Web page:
Insurgents and Rebels

The Roman occupation was deeply resented. Apart from the fact that any occupied nation would have taken exception to having to pay the heavy taxes imposed on them by their conquerors, Jews particularly resented the occupation of their land of Israel. Their land belonged to God. No one, other than Jews, had the right to live there or to grow rich from its produce. Their objections were not simply economic or political, but especially religious.

After the deposition of Herod Archelaus by the Romans and the advent of a Roman governor some years before, a number of Jews, particularly Galileans, had revolted. They were cruelly suppressed by the Roman armies, and many of them were crucified along the roadways of Galilee. As a boy, Jesus would probably have witnessed the horrendous punishment meted out to them.

Since then, as the number of peasants forced off their land by debt increased, some of them took to occasional rebel activity, usually directed at Jewish collaborators. Barabbas, if such a person existed, was probably one such rebel. At the time of Jesus, they were unorganised and were regarded by the authorities more as terrorists or guerillas.

Jesus complained to those who had arrested him that they had come armed as though he were such a terrorist. The two criminals later to be crucified with Jesus were probably terrorists. Crucifixion was generally reserved for political criminals, either terrorists or escaped slaves (whose escape, if it were to become general, would have utterly undermined the social and economic fabric of the Empire). Given the nature of the charge to be laid against him, Jesus himself was officially crucified as a terrorist bandit.

After the time of Jesus, as oppression and poverty increased, the number of rebels increased and became organised. They were known as Zealots. One of the twelve apostles chosen by Jesus was called Simon the Zealot. There was probably no large-scale organised Zealot activity at the time of Pilate, however.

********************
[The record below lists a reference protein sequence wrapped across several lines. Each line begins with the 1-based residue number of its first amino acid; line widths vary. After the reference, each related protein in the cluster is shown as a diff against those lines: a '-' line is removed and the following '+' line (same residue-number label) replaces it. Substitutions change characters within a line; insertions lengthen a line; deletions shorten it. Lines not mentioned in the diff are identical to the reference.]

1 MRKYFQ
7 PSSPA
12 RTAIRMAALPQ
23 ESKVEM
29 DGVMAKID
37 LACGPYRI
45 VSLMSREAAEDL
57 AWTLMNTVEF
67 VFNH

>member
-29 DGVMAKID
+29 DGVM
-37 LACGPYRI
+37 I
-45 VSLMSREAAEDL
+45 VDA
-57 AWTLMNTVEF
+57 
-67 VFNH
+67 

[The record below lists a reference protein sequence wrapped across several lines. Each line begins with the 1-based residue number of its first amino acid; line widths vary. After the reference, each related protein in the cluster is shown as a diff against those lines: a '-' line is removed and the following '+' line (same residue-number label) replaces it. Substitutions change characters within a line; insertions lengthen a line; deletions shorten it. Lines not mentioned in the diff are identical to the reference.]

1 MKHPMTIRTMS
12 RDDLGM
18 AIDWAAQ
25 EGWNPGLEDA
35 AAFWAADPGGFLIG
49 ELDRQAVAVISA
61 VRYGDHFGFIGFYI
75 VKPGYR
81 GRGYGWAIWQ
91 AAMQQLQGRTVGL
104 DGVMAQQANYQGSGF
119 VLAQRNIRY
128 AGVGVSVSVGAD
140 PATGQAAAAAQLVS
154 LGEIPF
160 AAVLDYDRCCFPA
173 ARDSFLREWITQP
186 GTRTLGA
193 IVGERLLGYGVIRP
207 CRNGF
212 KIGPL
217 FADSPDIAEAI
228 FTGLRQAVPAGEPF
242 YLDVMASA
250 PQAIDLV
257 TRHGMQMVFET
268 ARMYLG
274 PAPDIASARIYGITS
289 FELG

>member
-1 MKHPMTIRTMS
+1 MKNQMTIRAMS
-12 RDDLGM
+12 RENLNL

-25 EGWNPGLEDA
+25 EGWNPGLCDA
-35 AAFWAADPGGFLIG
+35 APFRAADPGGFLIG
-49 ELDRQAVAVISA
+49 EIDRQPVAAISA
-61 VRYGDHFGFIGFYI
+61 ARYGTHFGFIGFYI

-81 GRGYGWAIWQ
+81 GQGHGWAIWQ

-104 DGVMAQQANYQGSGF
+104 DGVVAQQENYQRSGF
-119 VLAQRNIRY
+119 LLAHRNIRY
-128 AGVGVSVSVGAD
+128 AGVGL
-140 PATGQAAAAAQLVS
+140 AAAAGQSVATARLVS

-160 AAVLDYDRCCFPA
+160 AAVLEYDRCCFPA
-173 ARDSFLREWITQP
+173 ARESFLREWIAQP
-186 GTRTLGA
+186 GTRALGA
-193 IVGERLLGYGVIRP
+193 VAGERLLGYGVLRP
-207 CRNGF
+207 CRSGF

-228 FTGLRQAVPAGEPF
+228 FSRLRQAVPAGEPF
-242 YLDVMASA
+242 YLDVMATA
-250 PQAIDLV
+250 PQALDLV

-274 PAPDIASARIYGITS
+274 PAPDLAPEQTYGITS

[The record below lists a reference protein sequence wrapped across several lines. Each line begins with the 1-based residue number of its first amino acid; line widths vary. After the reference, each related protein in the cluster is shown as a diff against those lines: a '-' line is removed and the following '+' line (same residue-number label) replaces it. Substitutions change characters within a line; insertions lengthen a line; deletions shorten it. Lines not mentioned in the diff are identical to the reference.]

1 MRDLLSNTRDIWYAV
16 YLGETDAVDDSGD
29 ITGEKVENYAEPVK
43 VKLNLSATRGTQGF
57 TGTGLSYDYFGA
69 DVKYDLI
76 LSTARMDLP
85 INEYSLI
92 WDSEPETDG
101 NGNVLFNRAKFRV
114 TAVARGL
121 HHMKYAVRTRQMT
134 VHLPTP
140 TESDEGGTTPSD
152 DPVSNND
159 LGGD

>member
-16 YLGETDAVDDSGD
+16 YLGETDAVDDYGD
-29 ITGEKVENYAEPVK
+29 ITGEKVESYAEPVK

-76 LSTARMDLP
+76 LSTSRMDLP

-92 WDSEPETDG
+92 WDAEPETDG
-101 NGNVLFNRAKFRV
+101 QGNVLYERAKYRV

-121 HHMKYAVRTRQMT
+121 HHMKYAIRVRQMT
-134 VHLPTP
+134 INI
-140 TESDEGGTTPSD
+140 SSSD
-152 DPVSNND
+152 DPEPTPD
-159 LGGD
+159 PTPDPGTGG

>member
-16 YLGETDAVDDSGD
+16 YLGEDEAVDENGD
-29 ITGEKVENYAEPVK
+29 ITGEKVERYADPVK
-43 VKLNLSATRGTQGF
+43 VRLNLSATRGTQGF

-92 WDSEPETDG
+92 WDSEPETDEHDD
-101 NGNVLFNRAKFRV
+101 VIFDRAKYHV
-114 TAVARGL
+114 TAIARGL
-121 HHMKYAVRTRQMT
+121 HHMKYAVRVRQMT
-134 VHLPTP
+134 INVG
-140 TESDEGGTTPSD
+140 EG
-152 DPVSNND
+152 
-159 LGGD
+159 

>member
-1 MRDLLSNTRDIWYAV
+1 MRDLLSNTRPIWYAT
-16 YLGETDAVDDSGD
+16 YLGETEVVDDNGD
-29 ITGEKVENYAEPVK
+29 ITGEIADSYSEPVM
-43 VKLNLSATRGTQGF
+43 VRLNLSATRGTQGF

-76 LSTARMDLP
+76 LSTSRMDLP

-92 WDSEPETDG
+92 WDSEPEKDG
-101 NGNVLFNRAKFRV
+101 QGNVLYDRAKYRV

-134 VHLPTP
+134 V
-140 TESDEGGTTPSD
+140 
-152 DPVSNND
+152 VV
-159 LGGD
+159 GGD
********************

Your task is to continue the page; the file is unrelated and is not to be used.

20 Wanting to release Jesus, Pilate addressed them again;
21 but they shouted out, “Crucify, crucify him!’"

This was the first time in any of the trials that crucifixion had been explicitly mentioned.

22 For the third time he said to them,
“Why? What has he done wrong?
I found nothing in him deserving of death.
So I shall punish him and set him free.”

This was Luke’s third reference to the proclaimed innocence of Jesus. It was an important element of his message.

23 But they insisted more loudly,
demanding that he be crucified,
and their shouts prevailed.
24 Pilate decreed that their demand be granted.
25 He released the man imprisoned for rioting and murder,
as they requested,
and handed Jesus over to their pleasure.

There is something unsatisfactory in Luke’s account – though really it can be traced back to the original narrative prepared by Mark. Pilate would hardly have given in to the demands of any Jewish crowd, or their leaders. He had little reason to be fearful of any general insurrection. For a start, this crowd was small. They were also quite unorganised. Pilate’s legionaries were well able to handle any insurrection. And there was little danger of their numbers building up suddenly. As well they completely lacked any effective military leadership.

On the other hand, he would have had few qualms in crucifying Jesus. His clear readiness to have him flogged without reason indicated that. Possibly, he thought that the sight of a crucified insurgent hanging publicly outside the gates of the city might well contribute to sheet home the message, always important, that no one tangled with Rome with impunity.

Luke gave no detail of Jesus’ flogging. Indeed, his text could be read as to throw doubt on whether it actually happened. Though he handed Jesus over to their plea sure, the “they” in question had not demanded his flogging but simply his crucifixion.

However the text be read, Luke certainly avoided giving details of the humiliation and degradation meted out to Jesus. Jesus’ physical suffering was not his interest, however much it has been emphasised by later preachers.

Luke also wished to underline the irony of the proceedings. The violent guilty one was released. The non-violent innocent one was condemned.

In repeatedly underlining the fact that the Roman administration had found Jesus innocent, Luke still chose to show clearly its unwarranted oppression and injustice. A clear recognition of both factors was important for his Christian community, who saw themselves as innocent but subjected to prejudice and repression.

Next >> Luke 23:26-49